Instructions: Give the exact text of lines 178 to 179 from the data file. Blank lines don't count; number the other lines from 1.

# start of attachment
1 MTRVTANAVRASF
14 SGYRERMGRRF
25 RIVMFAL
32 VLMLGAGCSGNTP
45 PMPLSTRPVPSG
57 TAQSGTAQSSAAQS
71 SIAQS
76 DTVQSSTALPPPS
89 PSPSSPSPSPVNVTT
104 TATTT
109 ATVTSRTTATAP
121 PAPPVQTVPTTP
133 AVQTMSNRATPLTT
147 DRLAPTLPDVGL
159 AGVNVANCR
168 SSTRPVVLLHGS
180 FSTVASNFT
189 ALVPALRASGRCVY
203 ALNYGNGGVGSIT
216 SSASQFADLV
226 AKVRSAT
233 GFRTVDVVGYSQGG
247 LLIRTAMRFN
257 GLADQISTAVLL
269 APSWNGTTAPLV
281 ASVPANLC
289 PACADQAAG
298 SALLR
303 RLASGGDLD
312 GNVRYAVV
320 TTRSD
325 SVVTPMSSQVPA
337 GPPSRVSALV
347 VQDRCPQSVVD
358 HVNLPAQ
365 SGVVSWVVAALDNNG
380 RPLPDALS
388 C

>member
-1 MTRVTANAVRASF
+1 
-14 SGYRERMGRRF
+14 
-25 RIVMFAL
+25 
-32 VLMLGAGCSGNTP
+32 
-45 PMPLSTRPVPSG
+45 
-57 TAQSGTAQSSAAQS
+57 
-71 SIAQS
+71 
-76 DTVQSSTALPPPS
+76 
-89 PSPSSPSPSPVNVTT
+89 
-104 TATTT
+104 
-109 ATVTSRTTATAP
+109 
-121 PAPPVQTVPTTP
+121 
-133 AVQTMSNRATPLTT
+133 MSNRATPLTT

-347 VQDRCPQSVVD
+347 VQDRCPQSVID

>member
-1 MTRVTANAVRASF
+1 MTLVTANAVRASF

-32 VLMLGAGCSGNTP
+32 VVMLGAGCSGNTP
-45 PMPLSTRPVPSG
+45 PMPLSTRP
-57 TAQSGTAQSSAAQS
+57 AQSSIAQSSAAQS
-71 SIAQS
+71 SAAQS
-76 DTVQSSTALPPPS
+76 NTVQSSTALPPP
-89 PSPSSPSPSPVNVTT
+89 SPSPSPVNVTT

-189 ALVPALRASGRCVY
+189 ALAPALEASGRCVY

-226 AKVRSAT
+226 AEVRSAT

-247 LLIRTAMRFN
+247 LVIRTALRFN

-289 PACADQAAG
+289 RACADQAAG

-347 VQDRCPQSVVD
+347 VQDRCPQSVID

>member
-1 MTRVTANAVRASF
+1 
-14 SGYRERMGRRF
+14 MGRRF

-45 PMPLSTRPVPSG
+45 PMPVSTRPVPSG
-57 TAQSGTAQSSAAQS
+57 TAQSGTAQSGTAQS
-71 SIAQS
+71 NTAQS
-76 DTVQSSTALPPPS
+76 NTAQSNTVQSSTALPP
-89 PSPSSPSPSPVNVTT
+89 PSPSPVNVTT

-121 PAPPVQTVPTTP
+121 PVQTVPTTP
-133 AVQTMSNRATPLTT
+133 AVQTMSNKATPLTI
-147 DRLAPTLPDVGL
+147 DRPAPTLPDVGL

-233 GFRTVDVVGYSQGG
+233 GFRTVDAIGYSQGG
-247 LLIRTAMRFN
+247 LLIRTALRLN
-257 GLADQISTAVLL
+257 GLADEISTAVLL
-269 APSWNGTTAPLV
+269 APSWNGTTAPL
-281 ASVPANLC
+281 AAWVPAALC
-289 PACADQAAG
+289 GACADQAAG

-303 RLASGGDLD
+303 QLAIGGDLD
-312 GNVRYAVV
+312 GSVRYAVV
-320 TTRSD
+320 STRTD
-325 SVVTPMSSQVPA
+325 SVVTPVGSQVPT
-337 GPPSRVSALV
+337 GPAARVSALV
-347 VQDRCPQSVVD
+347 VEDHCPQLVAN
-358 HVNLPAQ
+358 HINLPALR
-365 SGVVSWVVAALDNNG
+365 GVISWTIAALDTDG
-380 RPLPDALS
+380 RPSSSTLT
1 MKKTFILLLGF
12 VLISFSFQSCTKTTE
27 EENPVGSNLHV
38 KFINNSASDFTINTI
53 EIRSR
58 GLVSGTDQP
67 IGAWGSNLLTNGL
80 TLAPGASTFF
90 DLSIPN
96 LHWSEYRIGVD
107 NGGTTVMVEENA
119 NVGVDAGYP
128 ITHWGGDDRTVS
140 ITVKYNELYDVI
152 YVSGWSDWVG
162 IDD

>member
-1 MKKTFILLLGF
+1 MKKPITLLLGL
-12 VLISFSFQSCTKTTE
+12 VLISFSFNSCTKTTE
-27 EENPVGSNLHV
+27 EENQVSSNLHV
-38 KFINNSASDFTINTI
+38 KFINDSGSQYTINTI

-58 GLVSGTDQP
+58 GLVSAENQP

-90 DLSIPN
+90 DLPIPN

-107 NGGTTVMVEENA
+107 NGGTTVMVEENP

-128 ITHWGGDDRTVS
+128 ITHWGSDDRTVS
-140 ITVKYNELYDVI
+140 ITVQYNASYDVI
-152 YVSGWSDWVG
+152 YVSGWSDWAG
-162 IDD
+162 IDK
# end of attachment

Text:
+140 ITVQYNASYDVI
-152 YVSGWSDWVG